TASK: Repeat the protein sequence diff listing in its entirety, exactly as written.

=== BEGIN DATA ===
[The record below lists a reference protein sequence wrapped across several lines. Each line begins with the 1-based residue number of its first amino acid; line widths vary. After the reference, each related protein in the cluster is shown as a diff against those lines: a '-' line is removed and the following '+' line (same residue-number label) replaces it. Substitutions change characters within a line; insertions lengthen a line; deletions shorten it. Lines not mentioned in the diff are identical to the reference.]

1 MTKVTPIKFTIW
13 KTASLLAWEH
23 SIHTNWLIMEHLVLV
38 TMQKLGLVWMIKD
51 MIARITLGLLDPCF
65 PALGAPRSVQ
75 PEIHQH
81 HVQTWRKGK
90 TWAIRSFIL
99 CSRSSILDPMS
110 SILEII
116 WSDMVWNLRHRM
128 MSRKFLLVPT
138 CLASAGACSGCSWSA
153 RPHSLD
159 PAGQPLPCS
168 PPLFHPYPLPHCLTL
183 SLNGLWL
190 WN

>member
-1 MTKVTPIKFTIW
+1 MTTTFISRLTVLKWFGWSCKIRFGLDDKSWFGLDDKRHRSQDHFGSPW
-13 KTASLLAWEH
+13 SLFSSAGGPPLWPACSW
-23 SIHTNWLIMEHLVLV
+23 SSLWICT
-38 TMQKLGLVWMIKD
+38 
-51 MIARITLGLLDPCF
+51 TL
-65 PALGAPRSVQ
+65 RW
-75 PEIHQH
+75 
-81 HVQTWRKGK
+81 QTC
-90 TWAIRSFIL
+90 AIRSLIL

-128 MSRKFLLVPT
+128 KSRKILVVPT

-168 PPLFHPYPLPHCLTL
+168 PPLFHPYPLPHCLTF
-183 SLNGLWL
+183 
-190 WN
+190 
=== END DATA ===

[The record below lists a reference protein sequence wrapped across several lines. Each line begins with the 1-based residue number of its first amino acid; line widths vary. After the reference, each related protein in the cluster is shown as a diff against those lines: a '-' line is removed and the following '+' line (same residue-number label) replaces it. Substitutions change characters within a line; insertions lengthen a line; deletions shorten it. Lines not mentioned in the diff are identical to the reference.]

1 MTKVTPIKFTIW
13 KTASLLAWEH
23 SIHTNWLIMEHLVLV
38 TMQKLGLVWMIKD
51 MIARITLGLLDPCF
65 PALGAPRSVQ
75 PEIHQH
81 HVQTWRKGK
90 TWAIRSFIL
99 CSRSSILDPMS
110 SILEII
116 WSDMVWNLRHRM
128 MSRKFLLVPT
138 CLASAGACSGCSWSA
153 RPHSLD
159 PAGQPLPCS
168 PPLFHPYPLPHCLTL
183 SLNGLWL
190 WN

>member
-1 MTKVTPIKFTIW
+1 MTTTFISRLTVLKWFGWSCKIRFGLDDKSWFGLDDKRHRSQDHFGSPW
-13 KTASLLAWEH
+13 SLFSSAGGPPLWPACSW
-23 SIHTNWLIMEHLVLV
+23 SSLWICT
-38 TMQKLGLVWMIKD
+38 
-51 MIARITLGLLDPCF
+51 TL
-65 PALGAPRSVQ
+65 RW
-75 PEIHQH
+75 
-81 HVQTWRKGK
+81 QTC
-90 TWAIRSFIL
+90 AIRSLIL

-128 MSRKFLLVPT
+128 KSRKILVVPT

-168 PPLFHPYPLPHCLTL
+168 PPLFHPYPLPHCLTF
-183 SLNGLWL
+183 
-190 WN
+190 